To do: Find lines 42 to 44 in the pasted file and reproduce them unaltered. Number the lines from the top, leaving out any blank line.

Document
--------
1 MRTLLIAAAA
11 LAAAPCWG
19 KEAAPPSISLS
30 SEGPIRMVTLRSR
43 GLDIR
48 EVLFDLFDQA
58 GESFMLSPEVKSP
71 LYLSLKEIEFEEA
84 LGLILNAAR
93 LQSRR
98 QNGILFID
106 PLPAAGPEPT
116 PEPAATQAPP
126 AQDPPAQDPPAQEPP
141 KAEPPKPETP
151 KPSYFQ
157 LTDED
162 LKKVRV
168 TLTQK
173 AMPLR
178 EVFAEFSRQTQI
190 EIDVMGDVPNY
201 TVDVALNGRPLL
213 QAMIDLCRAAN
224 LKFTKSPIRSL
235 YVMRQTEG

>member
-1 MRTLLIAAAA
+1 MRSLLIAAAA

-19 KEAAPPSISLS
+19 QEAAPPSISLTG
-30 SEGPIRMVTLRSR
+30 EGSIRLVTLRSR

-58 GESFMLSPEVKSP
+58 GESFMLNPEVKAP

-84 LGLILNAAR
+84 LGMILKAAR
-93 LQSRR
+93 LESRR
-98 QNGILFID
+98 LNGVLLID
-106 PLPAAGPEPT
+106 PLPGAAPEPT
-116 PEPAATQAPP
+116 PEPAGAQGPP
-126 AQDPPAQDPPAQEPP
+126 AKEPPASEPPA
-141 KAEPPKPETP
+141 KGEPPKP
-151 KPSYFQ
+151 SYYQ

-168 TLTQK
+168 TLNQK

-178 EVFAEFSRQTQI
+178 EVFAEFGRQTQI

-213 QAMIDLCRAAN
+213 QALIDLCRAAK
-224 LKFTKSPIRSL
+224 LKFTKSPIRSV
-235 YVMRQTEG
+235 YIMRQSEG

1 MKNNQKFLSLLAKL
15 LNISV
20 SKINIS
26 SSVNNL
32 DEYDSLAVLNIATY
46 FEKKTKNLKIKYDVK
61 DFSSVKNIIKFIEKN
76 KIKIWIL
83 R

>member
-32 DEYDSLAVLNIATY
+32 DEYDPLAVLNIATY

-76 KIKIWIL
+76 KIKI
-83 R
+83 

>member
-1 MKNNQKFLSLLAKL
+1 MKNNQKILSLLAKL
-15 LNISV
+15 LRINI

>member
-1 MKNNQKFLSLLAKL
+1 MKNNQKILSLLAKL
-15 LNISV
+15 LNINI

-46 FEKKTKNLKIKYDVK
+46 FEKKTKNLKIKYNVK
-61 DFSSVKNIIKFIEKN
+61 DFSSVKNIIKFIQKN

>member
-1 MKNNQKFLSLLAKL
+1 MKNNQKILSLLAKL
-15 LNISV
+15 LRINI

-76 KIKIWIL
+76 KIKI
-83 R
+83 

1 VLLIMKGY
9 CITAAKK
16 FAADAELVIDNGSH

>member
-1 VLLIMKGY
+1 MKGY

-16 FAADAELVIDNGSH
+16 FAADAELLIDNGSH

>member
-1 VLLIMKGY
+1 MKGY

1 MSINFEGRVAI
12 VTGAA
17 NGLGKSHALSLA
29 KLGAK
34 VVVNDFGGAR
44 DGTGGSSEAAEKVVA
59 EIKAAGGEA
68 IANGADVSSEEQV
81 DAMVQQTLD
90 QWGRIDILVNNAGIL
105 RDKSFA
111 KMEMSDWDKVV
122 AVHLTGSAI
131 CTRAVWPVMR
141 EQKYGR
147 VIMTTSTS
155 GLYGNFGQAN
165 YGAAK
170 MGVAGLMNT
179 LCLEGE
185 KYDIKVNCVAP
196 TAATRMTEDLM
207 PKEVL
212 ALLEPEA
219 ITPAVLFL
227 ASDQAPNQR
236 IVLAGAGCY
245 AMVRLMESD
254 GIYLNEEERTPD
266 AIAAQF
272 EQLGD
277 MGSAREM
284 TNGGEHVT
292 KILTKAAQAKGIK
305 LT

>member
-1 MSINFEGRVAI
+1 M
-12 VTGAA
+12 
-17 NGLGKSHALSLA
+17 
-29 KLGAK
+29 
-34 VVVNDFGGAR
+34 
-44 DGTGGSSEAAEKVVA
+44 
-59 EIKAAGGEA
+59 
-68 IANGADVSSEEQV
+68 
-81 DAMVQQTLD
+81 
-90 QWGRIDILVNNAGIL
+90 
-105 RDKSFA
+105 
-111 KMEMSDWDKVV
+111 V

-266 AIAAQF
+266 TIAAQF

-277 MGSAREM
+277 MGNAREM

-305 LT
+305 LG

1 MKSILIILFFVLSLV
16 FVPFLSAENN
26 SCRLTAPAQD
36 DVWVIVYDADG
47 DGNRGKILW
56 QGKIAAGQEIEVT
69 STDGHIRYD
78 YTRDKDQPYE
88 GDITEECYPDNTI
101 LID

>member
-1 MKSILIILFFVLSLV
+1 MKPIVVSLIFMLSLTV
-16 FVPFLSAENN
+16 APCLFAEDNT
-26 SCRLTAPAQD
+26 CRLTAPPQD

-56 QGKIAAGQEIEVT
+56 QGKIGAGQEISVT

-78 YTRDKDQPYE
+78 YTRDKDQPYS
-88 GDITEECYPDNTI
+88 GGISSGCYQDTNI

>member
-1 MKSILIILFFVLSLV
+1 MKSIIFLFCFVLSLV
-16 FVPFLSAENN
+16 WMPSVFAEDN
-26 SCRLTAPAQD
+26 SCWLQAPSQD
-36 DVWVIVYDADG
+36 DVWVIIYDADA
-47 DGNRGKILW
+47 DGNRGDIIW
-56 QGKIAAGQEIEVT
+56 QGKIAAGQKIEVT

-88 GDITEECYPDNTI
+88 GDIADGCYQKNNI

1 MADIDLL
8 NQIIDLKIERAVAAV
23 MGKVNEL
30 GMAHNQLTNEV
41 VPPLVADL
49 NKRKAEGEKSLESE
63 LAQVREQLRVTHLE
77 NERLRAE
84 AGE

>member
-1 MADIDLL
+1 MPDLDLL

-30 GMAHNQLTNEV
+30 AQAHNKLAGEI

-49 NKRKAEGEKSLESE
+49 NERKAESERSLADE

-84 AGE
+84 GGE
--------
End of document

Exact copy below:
-106 PLPAAGPEPT
+106 PLPGAAPEPT
-116 PEPAATQAPP